The aldosterone antagonist eplerenone (Inspra, Pfizer) significantly reduced the development of new onset atrial fibrillation and flutter (AFF) in patients with class 2 heart failure, concludes a sub-analysis of the EMPHASIS-HF trial, presented at the Heart Failure Congress 2011, organized by the Heart Failure Association of the European Society of Cardiology (ESC). The analysis, presented in Late Breaking Session 1, furthermore showed that the beneficial effects of eplerenone in reducing major CV events were similar in patients with and without AFF at the start of the study.
The Eplerenone in Mild Patients Hospitalization And Survival Study in Heart Failure study (EMPHASIS-HF) -- presented first at the American Heart Association Meeting in 2010 and published simultaneously on-line in the New England Journal of Medicine ¹ -- showed that eplerenone in comparison to placebo produced a 37% reduction in the primary end point of the composite of death from cardiovascular causes or hospitalization for heart failure, a 24% reduction in cardiovascular death, and a 42% reduction in hospitalization for heart failure for patients with class 2 heart failure.
While previous studies had shown that aldosterone blockade delivered significant benefits in patients with class 3-4 heart failure (The RALES study) or in post MI patients with left ventricular dysfunction (The EPHESUS study), what had been unknown until EMPHASIS-HF was whether the benefits could be extended to the far larger population of patients with mild heart failure (class1-2). The RALES study used spironolactone, while the EPHESUS study used the newer, more selective eplerenone.
The EMPHASIS-HF trial -- which involved 2737 patients from 278 centres with NYHA class 2 heart failure and ejection fractions of no more than 35% -- set out to address the question of whether eplerenone was effective in patients with mild heart failure. Patients were randomized to receive eplerenone (25mg once daily, up titrated to 50 mg daily if required) or placebo in addition to recommended therapy. The trial was stopped after 21 months due to the significant benefits in the eplerenone group. In the current presentation, the investigators have re-analyzed the original data to explore the development of new onset atrial fibrillation or flutter (AFF) in patients who had no history of AFF at baseline. The study also set out to determine whether eplerenone worked as well in patients who already had AFF at baseline as those who did not.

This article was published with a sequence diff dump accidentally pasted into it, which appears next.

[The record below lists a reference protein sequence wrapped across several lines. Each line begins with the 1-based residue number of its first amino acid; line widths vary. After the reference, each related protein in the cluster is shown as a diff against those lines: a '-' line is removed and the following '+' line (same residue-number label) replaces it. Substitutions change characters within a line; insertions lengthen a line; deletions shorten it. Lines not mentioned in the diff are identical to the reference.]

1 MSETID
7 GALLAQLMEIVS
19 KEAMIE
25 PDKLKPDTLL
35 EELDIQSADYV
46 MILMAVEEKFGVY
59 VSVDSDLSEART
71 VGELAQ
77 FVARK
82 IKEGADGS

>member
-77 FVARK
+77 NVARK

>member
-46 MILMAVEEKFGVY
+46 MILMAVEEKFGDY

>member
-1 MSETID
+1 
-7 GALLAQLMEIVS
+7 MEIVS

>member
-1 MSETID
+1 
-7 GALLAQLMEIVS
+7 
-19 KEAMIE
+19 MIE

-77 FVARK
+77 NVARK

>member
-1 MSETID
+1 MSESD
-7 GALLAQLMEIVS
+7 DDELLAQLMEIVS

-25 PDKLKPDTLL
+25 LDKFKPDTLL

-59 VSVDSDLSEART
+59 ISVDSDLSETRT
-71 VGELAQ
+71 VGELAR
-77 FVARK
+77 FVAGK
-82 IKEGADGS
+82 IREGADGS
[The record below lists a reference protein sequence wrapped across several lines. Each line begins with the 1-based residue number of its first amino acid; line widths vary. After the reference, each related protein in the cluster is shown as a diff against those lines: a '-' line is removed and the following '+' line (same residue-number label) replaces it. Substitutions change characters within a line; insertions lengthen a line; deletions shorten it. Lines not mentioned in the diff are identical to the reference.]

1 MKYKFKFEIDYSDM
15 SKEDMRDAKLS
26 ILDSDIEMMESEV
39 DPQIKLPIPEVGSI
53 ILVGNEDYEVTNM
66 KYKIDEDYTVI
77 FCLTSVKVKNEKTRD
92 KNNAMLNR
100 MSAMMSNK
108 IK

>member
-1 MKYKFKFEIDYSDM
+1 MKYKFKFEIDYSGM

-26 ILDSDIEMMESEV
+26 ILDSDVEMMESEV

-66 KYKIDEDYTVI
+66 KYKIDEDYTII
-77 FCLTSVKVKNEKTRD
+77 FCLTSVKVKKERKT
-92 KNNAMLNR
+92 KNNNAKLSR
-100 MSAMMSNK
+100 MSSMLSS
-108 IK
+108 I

Results at an average follow-up of two years showed that new onset AFF occurred in 25/911 (2.7%) of the patients in the group randomized to eplerenone versus 40/883 (4.5%) in the group randomized to placebo (hazard ratio (HR) 0.58 95% CI 0.35-0.96, p=0.034). The analysis also showed that the risk of cardiovascular (CV) death or hospital admission for worsening heart failure (the primary endpoint of the original study) was not significantly different in patients with and without AFF at baseline (P=0.33).
Commenting on the results study presenter Karl Swedberg, from the University of Gothenburg, Sweden, said, "This latest analysis makes an even stronger case for the use of eplerenone in patients with mild heart failure because in addition to reducing mortality it also reduces the incidence of AF. AF is a condition which both increases morbidity and complicates the care of patients with heart failure."
Use of eplerenone in patients with mild heart failure, he added, will be considered for inclusion in the ESC guidelines when they are updated at the end of 2011.
Eplerenone, which has been called a "cleaner, safer" version of spironolactone, is approved for hypertension and for use in addition to optimal medical therapy early after acute MI in patients with congestive heart failure (CHF), on the basis of the Eplerenone Post-AMI Heart Failure Efficacy and Survival Study (EPHESUS) study. It has, however, yet to be approved for patients with mild HF.
While eplerenone is available generically in the US, the drug is still under patent in Europe and Canada.
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